Mountain House Community Services District board members discussed a proposal to require a type of softener that is deemed better for the environment at the regular meeting May 14.
According to a staff report, water softeners use salts to attract metals and other minerals out of the water. Periodically, the salts need to be changed, and when they are flushed into sewers, salinity levels rise in the district’s waste water.
The proposed regulation calls for units that are picked up by water companies and flushed somewhere else, called off-site regeneration.
Mountain House Community Development Manager Morgan Groover estimated to the board that an average household of three people discharges 258 gallons of sewage per day, so the 4,000 homes in Mountain House would collectively produce 960 pounds of salts per day.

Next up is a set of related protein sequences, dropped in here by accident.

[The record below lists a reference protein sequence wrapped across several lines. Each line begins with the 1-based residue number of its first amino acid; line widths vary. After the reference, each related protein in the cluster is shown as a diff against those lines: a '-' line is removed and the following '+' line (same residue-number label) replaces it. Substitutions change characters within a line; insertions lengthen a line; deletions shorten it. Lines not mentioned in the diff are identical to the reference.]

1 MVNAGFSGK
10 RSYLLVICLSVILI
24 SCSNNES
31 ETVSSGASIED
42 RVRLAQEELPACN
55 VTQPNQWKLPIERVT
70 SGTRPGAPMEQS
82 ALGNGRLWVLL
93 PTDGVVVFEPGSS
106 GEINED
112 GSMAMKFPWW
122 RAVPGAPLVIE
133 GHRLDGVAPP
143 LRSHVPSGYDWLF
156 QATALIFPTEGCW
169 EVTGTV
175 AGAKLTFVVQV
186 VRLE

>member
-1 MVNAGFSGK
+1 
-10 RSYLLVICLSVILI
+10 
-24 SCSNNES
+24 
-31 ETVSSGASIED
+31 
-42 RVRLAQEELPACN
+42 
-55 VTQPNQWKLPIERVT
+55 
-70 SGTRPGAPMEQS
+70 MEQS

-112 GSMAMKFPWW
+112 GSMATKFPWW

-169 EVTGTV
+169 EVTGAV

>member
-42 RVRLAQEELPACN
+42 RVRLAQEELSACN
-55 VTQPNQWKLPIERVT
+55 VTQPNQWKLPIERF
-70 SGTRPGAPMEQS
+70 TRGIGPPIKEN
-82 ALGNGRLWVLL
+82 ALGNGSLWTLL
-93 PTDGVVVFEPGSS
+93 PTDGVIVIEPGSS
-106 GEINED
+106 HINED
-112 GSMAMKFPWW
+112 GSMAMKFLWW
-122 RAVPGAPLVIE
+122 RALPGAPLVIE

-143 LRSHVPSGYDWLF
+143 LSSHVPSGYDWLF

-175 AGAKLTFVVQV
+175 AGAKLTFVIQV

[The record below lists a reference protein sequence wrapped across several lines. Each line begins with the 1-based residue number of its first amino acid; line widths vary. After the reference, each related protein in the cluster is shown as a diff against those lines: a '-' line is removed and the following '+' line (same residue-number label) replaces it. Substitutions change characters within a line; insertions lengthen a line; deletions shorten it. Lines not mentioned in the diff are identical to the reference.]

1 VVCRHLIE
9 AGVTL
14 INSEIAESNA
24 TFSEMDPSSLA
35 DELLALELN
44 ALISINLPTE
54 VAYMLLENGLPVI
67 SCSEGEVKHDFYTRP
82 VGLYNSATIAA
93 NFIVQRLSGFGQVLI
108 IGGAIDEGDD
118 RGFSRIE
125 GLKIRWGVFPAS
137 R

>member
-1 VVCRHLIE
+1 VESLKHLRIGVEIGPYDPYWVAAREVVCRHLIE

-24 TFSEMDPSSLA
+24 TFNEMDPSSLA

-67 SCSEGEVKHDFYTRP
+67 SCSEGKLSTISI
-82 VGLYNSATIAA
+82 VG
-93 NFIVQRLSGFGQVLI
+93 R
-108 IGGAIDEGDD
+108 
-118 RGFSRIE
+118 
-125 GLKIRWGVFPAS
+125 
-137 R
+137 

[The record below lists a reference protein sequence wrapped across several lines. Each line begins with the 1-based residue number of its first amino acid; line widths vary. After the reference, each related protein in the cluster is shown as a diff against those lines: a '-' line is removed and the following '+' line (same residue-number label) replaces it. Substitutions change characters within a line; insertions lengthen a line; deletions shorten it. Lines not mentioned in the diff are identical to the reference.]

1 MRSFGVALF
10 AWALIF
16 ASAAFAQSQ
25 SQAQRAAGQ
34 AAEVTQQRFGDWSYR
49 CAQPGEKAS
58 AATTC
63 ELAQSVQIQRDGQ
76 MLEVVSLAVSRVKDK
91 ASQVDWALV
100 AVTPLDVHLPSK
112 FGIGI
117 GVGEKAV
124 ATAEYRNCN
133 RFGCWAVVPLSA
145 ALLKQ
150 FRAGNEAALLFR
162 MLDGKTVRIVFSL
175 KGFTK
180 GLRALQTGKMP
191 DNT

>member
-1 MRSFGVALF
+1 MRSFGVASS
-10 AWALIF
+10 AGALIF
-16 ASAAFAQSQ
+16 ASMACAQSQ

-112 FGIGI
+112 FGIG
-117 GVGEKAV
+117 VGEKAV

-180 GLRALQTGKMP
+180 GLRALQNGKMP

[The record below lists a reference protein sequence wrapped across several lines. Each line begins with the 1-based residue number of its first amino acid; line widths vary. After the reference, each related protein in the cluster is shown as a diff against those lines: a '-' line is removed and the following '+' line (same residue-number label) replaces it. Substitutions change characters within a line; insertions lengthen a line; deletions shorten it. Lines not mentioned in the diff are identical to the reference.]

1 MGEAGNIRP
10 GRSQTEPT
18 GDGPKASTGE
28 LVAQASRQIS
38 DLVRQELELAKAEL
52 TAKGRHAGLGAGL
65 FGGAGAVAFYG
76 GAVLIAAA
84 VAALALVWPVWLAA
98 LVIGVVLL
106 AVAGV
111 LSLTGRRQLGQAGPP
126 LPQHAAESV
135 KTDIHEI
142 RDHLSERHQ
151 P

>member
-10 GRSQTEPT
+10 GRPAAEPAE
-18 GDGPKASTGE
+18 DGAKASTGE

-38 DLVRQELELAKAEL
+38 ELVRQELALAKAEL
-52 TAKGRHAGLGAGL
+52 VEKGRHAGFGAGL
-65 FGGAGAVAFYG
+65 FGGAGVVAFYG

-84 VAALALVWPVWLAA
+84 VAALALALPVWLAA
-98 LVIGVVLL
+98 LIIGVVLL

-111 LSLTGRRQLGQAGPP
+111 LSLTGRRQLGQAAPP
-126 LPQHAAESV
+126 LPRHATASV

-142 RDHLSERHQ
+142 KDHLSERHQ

Groover said that restricting water softeners has become a best practice among cities. He referred to a similar rule in Discovery Bay.
If the board passed the ordinance, any new water softener would require a permit from the district before installation to show that it was an off-site regeneration unit.
Existing softeners would be exempt but could only be replaced with off-site regeneration units.
Homeowners found to have installed a standard water softener instead of an off-site regeneration unit would get a warning, Groover said, followed by a $100 fine if they failed to comply within 30 days.
The board is expected to vote on the proposed ordinance after a second reading at an upcoming board meeting.
• Contact Denise Ellen Rizzo at email@example.com or 830-4225.